The NHRA world is abuzz this season with the fast start of second-year Pro Stock Motorcycle rider Gaige Herrera, who has won all three national events since taking over the saddle of the Mission Foods/Vance & Hines Suzuki. In addition to his wins in Gainesville, Charlotte, and Chicago last weekend, he also won the Mission #2Fast2Tasty NHRA Challenge in Chicago to boost his round-win record to an impressive 13-0, with 11 of them in points competition.
Herrera’s slingshot start is not unprecedented in NHRA competition, but it’s exceedingly rare. In the 59 seasons since the schedule included more than two events, only 13 times has a driver won three or more events to start a season, and it’s only happened twice in the last 25 seasons and most recently 10 years ago.
Here’s a historic look at the other fast starts in NHRA history:
Ronnie Sox, Pro Stock, 1971
Consecutive event wins: 3 | Consecutive round-wins: 15
Ronnie Sox, who had accumulated six wins in Super Stock between 1964 and 1969, carried that success into Pro Stock’s inaugural season in 1970. He didn’t win until the Dallas-based Springnationals, the third race of the season, and won twice more, including the World Finals, which earned him the world championship.
Sox opened the 1971 season by winning the first three races on the schedule — the Winternationals, Gatornationals, and Springnationals — and three others that year (for a total of six of eight) but did not win the world championship due to a semifinal loss at the World Finals.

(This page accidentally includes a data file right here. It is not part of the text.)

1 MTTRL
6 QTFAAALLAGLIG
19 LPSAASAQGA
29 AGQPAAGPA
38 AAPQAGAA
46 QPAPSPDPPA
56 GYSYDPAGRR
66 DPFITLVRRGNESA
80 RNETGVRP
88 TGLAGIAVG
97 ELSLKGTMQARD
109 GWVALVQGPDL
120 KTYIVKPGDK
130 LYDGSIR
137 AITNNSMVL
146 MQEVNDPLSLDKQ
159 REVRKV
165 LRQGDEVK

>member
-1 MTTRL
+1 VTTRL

The Sox & Martin Barracuda dominated qualifying at the 32-car Winternationals, taking the No. 1 spot with a 9.812, more than a tenth ahead of teammate Herb McCandless’ 9.943 and low e.t. of the meet. On race day, Sox sat down Dick Brannan’s Maverick, Bob Lambeck’s Mopar, Bill Jenkins’ Camaro, No. 3 qualifier John Petrie’s Barracuda, and, in the final, Wally Booth’s Camaro, 9.86 to 10.02.
Sox topped the 16-car Gatornationals field as well with a 9.57 — again low e.t. of the meet, but just three-hundredths quicker than Don Carlton’s Motown Missile Dodge Challenger. Sox beat Melvin Yow, Arlen Vanke, and Booth again to reach the final against Carlton, who had whipped Jenkins, Petrie, and Reid Whisnant. Carlton had outperformed Sox in the semifinals, 9.60 to 9.61, in their respective victories, but Carlton, a former Sox & Martin team driver himself, inadvertently had the Clutchflite transmission lever in the wrong gear when the light turned green in the final and his bogged-down 10.31 trailed Sox’s 9.60 to the stripe.
Carlton and Sox both clocked 9.613 passes in Dallas to lead the 32-car field, but Carlton’s slightly faster speed — 142.83 to 142.63 — earned him the No. 1 spot. Carlton red-lighted to Don Grotheer in the semi’s, while Sox mowed his way past Jim Hayter, Butch Leal, Arlen Vanke, and Melvin Yow to face off with “Dyno Don” Nicholson’s Maverick in the final, where Sox emerged victorious, 9.70 to 9.78. A lot of people knew the results immediately, as, for the first time, live radio drag racing coverage, by the Diamond P radio network, was broadcast on stations coast to coast accompanied by live television coverage of eliminations in 90 markets.